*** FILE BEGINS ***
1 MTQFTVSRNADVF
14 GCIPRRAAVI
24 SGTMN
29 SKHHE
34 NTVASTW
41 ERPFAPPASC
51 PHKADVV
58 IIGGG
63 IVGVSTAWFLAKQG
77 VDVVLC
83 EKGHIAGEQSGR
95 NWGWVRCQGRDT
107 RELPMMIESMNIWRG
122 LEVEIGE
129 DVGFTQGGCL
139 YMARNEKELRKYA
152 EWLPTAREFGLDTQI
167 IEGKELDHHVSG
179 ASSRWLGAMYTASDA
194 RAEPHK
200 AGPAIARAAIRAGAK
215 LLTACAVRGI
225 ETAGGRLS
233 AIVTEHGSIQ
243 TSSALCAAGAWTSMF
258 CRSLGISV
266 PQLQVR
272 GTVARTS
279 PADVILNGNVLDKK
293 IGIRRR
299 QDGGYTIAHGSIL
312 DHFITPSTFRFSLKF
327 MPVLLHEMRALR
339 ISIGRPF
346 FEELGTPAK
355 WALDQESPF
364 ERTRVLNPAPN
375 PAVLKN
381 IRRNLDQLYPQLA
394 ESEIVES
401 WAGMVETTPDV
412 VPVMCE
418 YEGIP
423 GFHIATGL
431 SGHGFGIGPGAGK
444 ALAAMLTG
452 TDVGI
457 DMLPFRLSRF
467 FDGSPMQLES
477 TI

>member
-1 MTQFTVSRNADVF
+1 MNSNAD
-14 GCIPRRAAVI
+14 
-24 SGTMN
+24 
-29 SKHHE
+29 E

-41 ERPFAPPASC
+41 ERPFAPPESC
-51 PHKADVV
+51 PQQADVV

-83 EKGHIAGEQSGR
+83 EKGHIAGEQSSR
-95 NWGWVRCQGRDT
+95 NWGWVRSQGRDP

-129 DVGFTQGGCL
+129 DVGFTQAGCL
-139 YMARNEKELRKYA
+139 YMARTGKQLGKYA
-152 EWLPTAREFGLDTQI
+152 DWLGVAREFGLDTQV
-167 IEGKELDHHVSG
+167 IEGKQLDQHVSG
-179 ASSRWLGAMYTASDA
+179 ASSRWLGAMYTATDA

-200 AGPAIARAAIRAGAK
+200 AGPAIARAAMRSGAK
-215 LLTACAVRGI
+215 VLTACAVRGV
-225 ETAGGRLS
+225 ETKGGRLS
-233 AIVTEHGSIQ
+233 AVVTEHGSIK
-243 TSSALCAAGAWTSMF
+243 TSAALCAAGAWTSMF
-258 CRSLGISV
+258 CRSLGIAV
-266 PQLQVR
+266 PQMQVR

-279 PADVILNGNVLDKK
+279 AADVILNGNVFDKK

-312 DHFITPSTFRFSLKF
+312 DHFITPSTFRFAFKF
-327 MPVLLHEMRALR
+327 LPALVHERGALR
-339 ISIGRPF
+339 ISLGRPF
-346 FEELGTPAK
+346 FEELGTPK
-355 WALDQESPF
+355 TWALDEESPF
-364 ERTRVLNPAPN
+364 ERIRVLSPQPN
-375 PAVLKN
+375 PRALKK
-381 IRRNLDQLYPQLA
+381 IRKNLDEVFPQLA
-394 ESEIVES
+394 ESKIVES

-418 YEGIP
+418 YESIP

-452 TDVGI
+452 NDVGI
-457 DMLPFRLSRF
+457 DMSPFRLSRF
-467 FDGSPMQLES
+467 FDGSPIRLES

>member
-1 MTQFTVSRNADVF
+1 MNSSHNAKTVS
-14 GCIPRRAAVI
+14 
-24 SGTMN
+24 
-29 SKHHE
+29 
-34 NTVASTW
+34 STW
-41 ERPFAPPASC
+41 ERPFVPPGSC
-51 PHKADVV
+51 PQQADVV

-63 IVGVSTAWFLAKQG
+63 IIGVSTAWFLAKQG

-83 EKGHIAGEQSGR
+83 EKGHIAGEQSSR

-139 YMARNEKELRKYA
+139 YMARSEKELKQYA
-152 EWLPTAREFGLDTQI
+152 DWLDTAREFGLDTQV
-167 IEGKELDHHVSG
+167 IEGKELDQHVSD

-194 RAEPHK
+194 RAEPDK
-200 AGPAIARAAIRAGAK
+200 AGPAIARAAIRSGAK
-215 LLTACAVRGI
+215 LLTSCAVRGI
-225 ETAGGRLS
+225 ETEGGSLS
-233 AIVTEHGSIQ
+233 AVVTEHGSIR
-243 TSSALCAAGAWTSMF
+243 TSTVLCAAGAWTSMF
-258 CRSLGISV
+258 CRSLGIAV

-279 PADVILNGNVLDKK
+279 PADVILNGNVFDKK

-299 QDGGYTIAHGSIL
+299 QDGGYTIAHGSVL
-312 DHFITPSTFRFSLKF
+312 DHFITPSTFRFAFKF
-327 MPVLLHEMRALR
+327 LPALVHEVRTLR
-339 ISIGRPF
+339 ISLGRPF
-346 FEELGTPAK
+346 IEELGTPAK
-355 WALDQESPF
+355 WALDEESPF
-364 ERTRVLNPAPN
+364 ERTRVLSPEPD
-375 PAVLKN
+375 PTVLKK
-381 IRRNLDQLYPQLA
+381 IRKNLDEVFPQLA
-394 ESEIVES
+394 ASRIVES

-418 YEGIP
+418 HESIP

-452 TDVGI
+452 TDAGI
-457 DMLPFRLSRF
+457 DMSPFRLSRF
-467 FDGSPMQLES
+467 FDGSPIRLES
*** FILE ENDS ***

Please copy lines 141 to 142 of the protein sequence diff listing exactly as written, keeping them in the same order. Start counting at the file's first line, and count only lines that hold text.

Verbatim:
-152 EWLPTAREFGLDTQI
+152 DWLDTAREFGLDTQV